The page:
Having completed the academic element of the English trip, on Friday we travelled to Leamington-Spa where we were special guests at a wonderful gathering hosted by the Leamington-Spa branch of Comhaltas Ceoltóirí Éireann at the St Patrick’s Irish club. Musicians John and Carmel Burke were our hosts for the night and we were delighted to play a few tunes from the album for a gathering that included several branches of CCÉ including Nottingham, Luton, South Birmingham and Coventry. We sang ‘The Boys of Barr na Sráide’ for West Limerick man Donal Murphy, chair of the local branch, and there were Louth connections too as fiddle player Fiona was a niece of Joe Needham, husband of the wonderful flute player Peg Needham who played with the Táin Céilí Band and father of Louth musicians Brendan, David, Joseph and Bronagh.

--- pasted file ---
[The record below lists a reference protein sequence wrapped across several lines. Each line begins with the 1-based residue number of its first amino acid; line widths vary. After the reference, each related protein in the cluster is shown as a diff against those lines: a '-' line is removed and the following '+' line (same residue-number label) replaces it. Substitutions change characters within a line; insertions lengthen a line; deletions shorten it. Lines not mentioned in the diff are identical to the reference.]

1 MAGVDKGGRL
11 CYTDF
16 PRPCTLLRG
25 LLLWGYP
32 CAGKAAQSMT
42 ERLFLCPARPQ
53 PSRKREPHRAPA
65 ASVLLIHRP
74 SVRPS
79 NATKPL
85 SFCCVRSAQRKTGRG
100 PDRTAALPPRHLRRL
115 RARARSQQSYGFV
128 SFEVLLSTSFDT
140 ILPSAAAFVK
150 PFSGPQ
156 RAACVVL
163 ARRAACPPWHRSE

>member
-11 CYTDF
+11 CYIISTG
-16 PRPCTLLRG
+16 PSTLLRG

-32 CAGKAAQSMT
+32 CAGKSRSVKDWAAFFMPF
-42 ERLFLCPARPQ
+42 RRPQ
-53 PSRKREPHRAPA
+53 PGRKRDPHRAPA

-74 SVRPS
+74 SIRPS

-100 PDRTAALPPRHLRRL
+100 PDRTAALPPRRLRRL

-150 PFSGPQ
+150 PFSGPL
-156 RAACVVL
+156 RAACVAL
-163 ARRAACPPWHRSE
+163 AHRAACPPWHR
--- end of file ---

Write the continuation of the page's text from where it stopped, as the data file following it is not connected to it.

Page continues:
As night spilled into morning, we finished the month as we had started – playing tunes! The following morning we went to Stratford-Upon-Avon, home of William Shakespeare. As we left the faded writing on the old factory walls, whose words were quickly being forgotten, the crowds who flocked to celebrate the words of the seventeenth century poet were a reminder of the longevity of the arts and the precariousness of industry.
We are grateful to all those who showed us tremendous hospitality during the month, many of whom we will cross paths with again in the coming weeks. Whether it was the breakfast Mícheál had waiting for us in Youghal, the huge mug of tea Vince placed in front of us in Birmingham or the lift to the airport from John and Carmel, we are indebted to our friends in music. Music is something that brings people together and something that can be shared everywhere with all different accents, even with a Louth lilt!